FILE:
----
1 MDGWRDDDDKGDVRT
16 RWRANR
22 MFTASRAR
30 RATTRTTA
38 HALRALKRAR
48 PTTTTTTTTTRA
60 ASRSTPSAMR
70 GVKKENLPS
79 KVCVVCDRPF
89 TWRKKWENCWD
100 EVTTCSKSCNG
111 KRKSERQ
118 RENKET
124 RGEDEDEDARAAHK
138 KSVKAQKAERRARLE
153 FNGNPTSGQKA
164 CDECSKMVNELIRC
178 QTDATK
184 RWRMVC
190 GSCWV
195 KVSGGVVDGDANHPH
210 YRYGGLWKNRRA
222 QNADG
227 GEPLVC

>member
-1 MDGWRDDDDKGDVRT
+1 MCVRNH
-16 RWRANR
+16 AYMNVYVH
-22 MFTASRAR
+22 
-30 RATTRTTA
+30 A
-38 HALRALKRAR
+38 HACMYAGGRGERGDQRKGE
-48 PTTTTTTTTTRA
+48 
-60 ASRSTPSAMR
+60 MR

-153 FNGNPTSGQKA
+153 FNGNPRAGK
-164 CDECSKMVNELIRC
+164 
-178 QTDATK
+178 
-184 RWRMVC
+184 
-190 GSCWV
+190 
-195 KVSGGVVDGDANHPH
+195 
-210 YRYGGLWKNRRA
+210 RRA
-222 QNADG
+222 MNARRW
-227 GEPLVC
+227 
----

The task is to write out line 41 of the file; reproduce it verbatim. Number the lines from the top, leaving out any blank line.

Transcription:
+153 FNGNPRAGK